What’s the Difference Between Sexual Harassment and Sexual Assault?

Lesley Brovner & Mark Peters
August 23, 2022

Sexual Harassment and Sexual Assault are two broad categories of Sexual Misconduct that are illegal under City, State and federal Law.

Defining Sexual Assault

In New York State, criminal sexual assault is covered by Sections 130 of the Penal Code, which includes a variety of crimes covering various sexual acts, such as:

  • Rape (PL§130.25, §130.30, §130.35)
  • Criminal Sexual Acts (Forced Anal or Oral Sex) (PL §130.40, PL §130.45, PL §130.50)
  • Facilitating a Sexual Offense with a Controlled Substance (PL §130.90).
  • Sexual Abuse (Unwanted sexual contact) PL §55, PL §130.60, PL §130.65)

Defining Sexual Harassment

Generally, sexual harassment happens in one of two ways: Quid Pro Quo or Hostile Work/School Environment.

“Quid pro quo” literally means “this for that” in Latin.  Quid pro quo sexual harassment occurs when someone in a position of authority (i.e. a manager, supervisor or teacher or coach) seeks sexual favors from a worker/student in return for some type of benefit — such as a raise, better hours, promotion, high grades, access to educational programs etc. — or to avoid some type of detriment, like a pay cut, demotion, poor performance review,  poor grades, firing etc.

A hostile work/school environment is one where, for example, a supervisor, manager, teacher, coach, coworker, or other student by words or actions negatively impacts another employee’s ability to work/student’s ability to learn. Any employee can be responsible for creating such a hostile work environment.

Sexual Harassment can include:

  • Unwelcome sexual advances
  • Requests for sexual favors
  • Sexually offensive/inappropriate remarks or jokes
  • Unwanted touching or groping
  • Coerced sex acts
  • Requests for favors of a sexually suggestive nature
  • Displaying pornographic images, sexual graffiti, or offensive illustrations
  • Comments about a person’s gender or sexual preferences
  • Sexual gestures (e.g., pantomiming sex acts)., notes, teasing, jokes
  • Deliberate and unwelcome touching, pinching, patting
  • Pressure for dates and/or pressure for sex
  • Sexually demeaning comments
  • Comments generally demeaning to one particular gender

Sexual Harassment does not necessarily require a criminal act (although some conduct could constitute a crime under the applicable state penal law).

Who Can Be Sued For Sexual Harassment?

It is sometimes possible to bring a civil lawsuit against not only the perpetrator of sexual harassment, but also the harasser’s employer or others with supervisory responsibilities at the institution where the sexual misconduct occurred, such as a sports team, educational institution, religious institution or corporation.

Sexual Harassment Protections Under New York City Human Rights Law

The New York City Human Rights Commission defines sexual harassment as follows:

The NYC Human Rights Law protects all individuals against discrimination based on gender, which includes sexual harassment in the workplace, in housing, and in public accommodations like stores and restaurants. Violators can be held accountable with civil penalties of up to $250,000 in the case of a willful violation.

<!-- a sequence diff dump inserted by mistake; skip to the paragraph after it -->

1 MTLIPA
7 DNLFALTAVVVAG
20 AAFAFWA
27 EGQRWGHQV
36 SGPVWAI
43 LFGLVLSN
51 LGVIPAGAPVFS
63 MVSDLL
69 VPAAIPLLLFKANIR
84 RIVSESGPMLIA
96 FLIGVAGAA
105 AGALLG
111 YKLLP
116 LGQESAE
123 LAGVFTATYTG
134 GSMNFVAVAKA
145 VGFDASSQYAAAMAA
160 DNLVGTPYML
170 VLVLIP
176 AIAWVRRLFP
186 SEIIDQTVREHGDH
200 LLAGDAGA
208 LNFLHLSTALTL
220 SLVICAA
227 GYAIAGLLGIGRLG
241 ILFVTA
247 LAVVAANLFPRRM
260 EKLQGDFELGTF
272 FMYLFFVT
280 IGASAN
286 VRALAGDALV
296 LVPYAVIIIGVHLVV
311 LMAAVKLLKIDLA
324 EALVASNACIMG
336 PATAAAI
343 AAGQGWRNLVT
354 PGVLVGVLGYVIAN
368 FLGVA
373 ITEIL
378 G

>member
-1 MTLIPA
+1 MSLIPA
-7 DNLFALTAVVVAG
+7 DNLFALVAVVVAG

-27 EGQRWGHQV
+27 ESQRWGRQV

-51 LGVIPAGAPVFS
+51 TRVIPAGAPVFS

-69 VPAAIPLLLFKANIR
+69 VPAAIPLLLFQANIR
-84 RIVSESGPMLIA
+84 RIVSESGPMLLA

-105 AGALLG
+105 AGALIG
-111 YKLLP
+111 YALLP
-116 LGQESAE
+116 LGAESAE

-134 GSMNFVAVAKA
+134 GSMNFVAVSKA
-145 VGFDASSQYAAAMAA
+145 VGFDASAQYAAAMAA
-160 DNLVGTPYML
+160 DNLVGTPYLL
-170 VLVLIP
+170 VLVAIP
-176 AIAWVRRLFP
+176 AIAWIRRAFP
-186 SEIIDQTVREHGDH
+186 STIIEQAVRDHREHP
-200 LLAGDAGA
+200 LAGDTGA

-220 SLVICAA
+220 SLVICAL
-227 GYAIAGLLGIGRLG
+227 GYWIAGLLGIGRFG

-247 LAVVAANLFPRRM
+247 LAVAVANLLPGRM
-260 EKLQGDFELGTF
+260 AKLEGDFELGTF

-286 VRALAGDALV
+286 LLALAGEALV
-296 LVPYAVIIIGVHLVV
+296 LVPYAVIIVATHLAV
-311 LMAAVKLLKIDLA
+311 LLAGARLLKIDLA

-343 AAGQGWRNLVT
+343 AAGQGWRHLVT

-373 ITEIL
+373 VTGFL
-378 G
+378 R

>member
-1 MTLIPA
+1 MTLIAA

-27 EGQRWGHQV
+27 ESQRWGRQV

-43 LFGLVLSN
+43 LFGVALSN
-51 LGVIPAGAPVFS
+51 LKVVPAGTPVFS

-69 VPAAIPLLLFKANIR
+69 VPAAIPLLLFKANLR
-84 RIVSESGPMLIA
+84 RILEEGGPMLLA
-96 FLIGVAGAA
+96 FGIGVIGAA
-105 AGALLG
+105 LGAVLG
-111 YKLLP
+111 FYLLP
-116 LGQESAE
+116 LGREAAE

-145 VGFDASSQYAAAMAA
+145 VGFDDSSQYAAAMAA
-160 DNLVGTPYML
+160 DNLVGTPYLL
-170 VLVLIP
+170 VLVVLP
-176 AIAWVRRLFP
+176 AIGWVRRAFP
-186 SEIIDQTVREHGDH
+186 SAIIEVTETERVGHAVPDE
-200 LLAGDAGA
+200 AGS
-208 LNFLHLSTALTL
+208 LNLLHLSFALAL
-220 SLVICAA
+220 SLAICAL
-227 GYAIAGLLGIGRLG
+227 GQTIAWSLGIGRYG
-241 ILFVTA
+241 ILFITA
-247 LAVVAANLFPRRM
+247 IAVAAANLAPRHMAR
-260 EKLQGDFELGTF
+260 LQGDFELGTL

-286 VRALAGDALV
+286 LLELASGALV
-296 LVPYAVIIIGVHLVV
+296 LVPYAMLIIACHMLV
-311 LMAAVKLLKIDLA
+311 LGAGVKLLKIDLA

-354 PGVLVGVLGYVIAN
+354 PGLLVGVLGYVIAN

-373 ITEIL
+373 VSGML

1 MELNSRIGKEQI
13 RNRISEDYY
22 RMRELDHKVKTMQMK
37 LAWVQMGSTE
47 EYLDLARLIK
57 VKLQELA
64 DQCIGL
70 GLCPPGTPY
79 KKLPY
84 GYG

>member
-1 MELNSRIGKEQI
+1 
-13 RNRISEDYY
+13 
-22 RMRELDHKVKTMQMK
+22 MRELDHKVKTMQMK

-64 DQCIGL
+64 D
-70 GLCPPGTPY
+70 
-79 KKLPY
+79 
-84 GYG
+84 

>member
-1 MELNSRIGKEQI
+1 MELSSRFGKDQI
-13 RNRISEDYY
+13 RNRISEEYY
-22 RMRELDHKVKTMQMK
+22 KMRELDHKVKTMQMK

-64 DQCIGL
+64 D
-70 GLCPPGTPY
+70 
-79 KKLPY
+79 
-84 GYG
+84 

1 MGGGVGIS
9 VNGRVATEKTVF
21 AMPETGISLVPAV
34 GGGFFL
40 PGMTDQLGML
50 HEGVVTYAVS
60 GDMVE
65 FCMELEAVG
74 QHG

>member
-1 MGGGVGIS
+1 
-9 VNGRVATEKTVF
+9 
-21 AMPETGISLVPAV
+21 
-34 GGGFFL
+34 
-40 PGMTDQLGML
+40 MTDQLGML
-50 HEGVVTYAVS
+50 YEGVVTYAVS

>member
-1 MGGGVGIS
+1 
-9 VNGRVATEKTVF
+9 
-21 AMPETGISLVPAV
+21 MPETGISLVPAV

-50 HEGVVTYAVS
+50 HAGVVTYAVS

The Commission can also assess emotional distress damages and other remedies to the victim, can require the violator to undergo training, and can mandate other remedies such as community service.

New York City’s laws provide greater protection than federal law for Sexual Harassment

The City’s harassment laws cover offensive remarks about a coworker’s sex, verbal harassment, and hostile work environments. While federal laws require that harassment be “severe or pervasive,” New York City laws go further, outlawing any sexually hostile behavior or comments that go beyond a “petty slight” or “trivial inconvenience.” Thus, individual comments on a worker’s appearance or sexually suggestive teasing or joking may form a claim under City law.

Sexual Harassment Protections Under State Law

With the emergence of the Me Too movement, more survivors of sexual abuse and harassment are coming forward and seeking justice.  Indeed, earlier this year the NY State Legislature passed the Adult Survivor’s Act, which allows adults to bring civil cases against their abusers that had previously been time barred.  It is important to note, however, that the ASA only covers sexual assault cases – not most sexual harassment cases.

New York State’s comprehensive anti-discrimination statute is the New York State Human Rights Law (State Human Rights Law). The State Human Rights Law prohibits discrimination based on specific protected classes in employment, housing, credit, places of public accommodations, and non-sectarian educational institutions.

Sexual Harassment Protections Under Federal Law

There are two main federal statutes that protect against sexual harassment:  Title VII and Title IX.

Title VII of the Civil Rights Act of 1964 protects employees, job applicants and union members from sex discrimination at the workplace and at the union hall.

Title IX of the Education Amendments of 1972 prohibits sex discrimination in educational programs that receive federal funding which includes almost all universities both private and public.

If you or someone you know is seeking legal advice concerning this topic, please reach out to the lawyers at Peters Brovner LLP for a free consultation.